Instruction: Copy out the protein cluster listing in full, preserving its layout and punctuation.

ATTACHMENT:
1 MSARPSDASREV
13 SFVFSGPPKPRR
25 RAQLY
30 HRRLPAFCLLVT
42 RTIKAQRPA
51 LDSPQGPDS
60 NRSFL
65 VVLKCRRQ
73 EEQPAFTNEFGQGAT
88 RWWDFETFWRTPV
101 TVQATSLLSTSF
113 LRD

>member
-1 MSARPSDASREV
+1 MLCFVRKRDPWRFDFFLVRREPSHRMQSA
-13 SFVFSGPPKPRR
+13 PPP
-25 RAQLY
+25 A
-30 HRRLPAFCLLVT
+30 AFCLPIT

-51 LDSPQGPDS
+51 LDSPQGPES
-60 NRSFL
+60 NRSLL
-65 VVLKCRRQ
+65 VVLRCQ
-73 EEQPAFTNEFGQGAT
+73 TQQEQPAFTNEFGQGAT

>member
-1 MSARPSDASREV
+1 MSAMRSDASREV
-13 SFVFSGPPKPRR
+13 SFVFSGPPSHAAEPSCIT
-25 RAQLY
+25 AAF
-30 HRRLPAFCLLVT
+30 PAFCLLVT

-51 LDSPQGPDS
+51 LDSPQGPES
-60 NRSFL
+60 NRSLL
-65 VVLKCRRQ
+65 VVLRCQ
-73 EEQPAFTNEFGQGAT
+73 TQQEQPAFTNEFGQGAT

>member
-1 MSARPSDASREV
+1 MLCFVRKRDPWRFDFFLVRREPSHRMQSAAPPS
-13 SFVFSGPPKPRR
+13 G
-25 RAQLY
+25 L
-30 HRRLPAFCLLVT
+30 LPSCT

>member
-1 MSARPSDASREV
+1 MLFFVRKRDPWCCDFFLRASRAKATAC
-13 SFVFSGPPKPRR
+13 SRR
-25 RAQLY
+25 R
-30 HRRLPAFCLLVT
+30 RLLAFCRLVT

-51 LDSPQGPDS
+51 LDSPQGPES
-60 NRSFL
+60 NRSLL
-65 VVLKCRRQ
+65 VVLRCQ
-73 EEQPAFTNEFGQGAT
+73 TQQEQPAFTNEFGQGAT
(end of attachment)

1 MSARPSDASREV
13 SFVFSGPPKPRR
25 RAQLY
30 HRRLPAFCLLVT
42 RTIKAQRPA
51 LDSPQGPDS
60 NRSFL
65 VVLKCRRQ
73 EEQPAFTNEFGQGAT
88 RWWDFETFWRTPV
101 TVQATSLLSTSF
113 LRD

>member
-1 MSARPSDASREV
+1 MLCFVRKRDPWRFDFFLVRREPSHRMQSA
-13 SFVFSGPPKPRR
+13 PPP
-25 RAQLY
+25 A
-30 HRRLPAFCLLVT
+30 AFCLPIT

-51 LDSPQGPDS
+51 LDSPQGPES
-60 NRSFL
+60 NRSLL
-65 VVLKCRRQ
+65 VVLRCQ
-73 EEQPAFTNEFGQGAT
+73 TQQEQPAFTNEFGQGAT

>member
-1 MSARPSDASREV
+1 MSAMRSDASREV
-13 SFVFSGPPKPRR
+13 SFVFSGPPSHAAEPSCIT
-25 RAQLY
+25 AAF
-30 HRRLPAFCLLVT
+30 PAFCLLVT

-51 LDSPQGPDS
+51 LDSPQGPES
-60 NRSFL
+60 NRSLL
-65 VVLKCRRQ
+65 VVLRCQ
-73 EEQPAFTNEFGQGAT
+73 TQQEQPAFTNEFGQGAT

>member
-1 MSARPSDASREV
+1 MLCFVRKRDPWRFDFFLVRREPSHRMQSAAPPS
-13 SFVFSGPPKPRR
+13 G
-25 RAQLY
+25 L
-30 HRRLPAFCLLVT
+30 LPSCT

>member
-1 MSARPSDASREV
+1 MLFFVRKRDPWCCDFFLRASRAKATAC
-13 SFVFSGPPKPRR
+13 SRR
-25 RAQLY
+25 R
-30 HRRLPAFCLLVT
+30 RLLAFCRLVT

-51 LDSPQGPDS
+51 LDSPQGPES
-60 NRSFL
+60 NRSLL
-65 VVLKCRRQ
+65 VVLRCQ
-73 EEQPAFTNEFGQGAT
+73 TQQEQPAFTNEFGQGAT